Chairman of the Joint Chiefs of Staff Adm. Mike Mullen, left, Secretary of Defense Robert Gates, and U.S. President Barack Obama stand during taps at the Memorial Day service in the amphitheater at Arlington National Cemetery in Arlington, Va., Monday, May 30, 2011. (AP Photo/Jacquelyn Martin)
WASHINGTON (AP) — Former Defense Secretary Robert Gates says he thinks direct U.S. intervention in Syria's civil war — particularly direct military involvement — would be a mistake.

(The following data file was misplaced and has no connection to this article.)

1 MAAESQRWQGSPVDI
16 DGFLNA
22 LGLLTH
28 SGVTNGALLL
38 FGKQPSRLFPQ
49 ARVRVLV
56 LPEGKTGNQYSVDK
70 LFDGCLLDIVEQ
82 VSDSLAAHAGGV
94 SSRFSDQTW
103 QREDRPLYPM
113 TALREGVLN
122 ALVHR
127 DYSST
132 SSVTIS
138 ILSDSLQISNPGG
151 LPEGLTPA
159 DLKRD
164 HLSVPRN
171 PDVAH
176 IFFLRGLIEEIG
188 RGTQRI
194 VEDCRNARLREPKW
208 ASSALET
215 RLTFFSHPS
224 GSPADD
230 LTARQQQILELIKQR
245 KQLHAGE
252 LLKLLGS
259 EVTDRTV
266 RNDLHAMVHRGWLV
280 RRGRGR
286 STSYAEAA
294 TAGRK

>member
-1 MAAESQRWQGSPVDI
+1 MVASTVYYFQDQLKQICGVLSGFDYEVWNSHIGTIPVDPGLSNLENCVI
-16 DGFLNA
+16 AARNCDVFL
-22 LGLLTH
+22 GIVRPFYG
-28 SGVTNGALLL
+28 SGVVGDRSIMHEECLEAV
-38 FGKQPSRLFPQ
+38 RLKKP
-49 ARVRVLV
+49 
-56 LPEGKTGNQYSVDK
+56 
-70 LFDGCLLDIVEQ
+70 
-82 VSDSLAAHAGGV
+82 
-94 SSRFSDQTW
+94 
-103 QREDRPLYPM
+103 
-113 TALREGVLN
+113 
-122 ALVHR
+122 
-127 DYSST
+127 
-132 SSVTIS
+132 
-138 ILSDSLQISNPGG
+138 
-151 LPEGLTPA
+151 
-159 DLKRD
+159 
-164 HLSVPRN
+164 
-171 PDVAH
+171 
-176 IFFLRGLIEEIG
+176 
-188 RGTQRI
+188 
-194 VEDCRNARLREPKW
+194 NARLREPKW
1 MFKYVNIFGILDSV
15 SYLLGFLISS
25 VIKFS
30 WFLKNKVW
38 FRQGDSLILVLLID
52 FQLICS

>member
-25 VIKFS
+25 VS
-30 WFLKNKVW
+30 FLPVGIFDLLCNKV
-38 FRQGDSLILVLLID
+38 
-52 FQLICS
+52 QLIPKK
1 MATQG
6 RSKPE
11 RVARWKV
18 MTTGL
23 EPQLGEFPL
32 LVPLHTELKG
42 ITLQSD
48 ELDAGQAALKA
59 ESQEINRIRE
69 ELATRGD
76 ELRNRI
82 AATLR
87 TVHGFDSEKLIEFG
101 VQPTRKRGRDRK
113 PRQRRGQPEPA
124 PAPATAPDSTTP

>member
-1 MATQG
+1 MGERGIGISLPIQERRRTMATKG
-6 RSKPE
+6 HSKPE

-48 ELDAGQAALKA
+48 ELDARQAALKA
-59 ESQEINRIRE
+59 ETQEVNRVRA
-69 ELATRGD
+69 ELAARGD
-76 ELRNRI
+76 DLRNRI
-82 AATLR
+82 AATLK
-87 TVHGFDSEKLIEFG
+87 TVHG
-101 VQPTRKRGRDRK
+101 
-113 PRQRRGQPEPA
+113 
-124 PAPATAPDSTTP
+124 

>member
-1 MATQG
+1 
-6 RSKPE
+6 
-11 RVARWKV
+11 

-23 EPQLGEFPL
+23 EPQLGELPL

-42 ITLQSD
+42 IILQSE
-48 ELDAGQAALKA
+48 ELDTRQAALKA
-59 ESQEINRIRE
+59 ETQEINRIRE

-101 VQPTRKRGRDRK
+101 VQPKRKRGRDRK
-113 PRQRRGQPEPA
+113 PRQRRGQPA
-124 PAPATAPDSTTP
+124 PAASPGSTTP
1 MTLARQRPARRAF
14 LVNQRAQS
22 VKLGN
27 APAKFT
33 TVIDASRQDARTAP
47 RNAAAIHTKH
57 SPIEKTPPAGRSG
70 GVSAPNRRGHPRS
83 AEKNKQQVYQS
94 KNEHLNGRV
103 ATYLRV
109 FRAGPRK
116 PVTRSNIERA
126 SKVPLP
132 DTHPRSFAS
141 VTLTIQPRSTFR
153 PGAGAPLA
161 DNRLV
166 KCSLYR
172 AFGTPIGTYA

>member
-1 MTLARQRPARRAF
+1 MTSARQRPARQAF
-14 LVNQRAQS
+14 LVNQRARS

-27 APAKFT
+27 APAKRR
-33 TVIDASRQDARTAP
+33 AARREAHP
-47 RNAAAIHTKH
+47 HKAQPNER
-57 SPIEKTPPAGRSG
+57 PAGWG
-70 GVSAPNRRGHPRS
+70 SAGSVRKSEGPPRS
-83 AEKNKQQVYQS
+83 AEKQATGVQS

Gates, who served both President George W. Bush and President Barack Obama, says he oversaw wars that began with quick regime change "and we all know what happened after that."
He asks on CBS' "Face that Nation, "Haven't we learned that when you go to war, the outcomes are unpredictable?"
To those who think intervention might be 'clean" and "neat," Gates says "most wars aren't that way."
He says that if the U.S. were to do anything in Syria, it might be picking opposition groups that the U.S. believes would have some degree of moderation, and providing them with intelligence and basic military equipment.
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